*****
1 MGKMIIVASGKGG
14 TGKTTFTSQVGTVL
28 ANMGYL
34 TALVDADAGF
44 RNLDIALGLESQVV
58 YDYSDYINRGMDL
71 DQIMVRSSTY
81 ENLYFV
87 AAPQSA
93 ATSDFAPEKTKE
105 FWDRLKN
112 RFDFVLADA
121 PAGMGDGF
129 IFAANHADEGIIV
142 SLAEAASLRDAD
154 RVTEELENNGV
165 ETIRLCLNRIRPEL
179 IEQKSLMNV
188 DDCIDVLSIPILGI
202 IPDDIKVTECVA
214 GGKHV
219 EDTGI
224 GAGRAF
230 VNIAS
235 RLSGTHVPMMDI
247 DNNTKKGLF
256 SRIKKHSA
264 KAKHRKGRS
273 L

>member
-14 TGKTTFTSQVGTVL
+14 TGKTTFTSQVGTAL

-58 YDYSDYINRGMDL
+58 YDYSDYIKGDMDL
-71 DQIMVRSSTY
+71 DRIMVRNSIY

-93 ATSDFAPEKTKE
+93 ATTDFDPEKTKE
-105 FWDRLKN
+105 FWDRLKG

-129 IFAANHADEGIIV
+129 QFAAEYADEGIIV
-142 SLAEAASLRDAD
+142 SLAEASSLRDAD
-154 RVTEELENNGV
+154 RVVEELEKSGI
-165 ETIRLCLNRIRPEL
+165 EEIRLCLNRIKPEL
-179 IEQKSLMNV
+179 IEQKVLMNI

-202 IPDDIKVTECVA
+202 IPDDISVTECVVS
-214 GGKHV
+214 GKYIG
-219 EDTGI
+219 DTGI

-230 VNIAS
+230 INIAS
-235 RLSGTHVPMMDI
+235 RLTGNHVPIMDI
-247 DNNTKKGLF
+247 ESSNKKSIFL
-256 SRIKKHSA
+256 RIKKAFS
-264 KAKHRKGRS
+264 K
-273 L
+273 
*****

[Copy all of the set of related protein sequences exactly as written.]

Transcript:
1 MGKMIIVASGKGG
14 TGKTTFTSQVGTVL
28 ANMGYL
34 TALVDADAGF
44 RNLDIALGLESQVV
58 YDYSDYINRGMDL
71 DQIMVRSSTY
81 ENLYFV
87 AAPQSA
93 ATSDFAPEKTKE
105 FWDRLKN
112 RFDFVLADA
121 PAGMGDGF
129 IFAANHADEGIIV
142 SLAEAASLRDAD
154 RVTEELENNGV
165 ETIRLCLNRIRPEL
179 IEQKSLMNV
188 DDCIDVLSIPILGI
202 IPDDIKVTECVA
214 GGKHV
219 EDTGI
224 GAGRAF
230 VNIAS
235 RLSGTHVPMMDI
247 DNNTKKGLF
256 SRIKKHSA
264 KAKHRKGRS
273 L

>member
-14 TGKTTFTSQVGTVL
+14 TGKTTFTSQVGTAL

-58 YDYSDYINRGMDL
+58 YDYSDYIKGDMDL
-71 DQIMVRSSTY
+71 DRIMVRNSIY

-93 ATSDFAPEKTKE
+93 ATTDFDPEKTKE
-105 FWDRLKN
+105 FWDRLKG

-129 IFAANHADEGIIV
+129 QFAAEYADEGIIV
-142 SLAEAASLRDAD
+142 SLAEASSLRDAD
-154 RVTEELENNGV
+154 RVVEELEKSGI
-165 ETIRLCLNRIRPEL
+165 EEIRLCLNRIKPEL
-179 IEQKSLMNV
+179 IEQKVLMNI

-202 IPDDIKVTECVA
+202 IPDDISVTECVVS
-214 GGKHV
+214 GKYIG
-219 EDTGI
+219 DTGI

-230 VNIAS
+230 INIAS
-235 RLSGTHVPMMDI
+235 RLTGNHVPIMDI
-247 DNNTKKGLF
+247 ESSNKKSIFL
-256 SRIKKHSA
+256 RIKKAFS
-264 KAKHRKGRS
+264 K
-273 L
+273 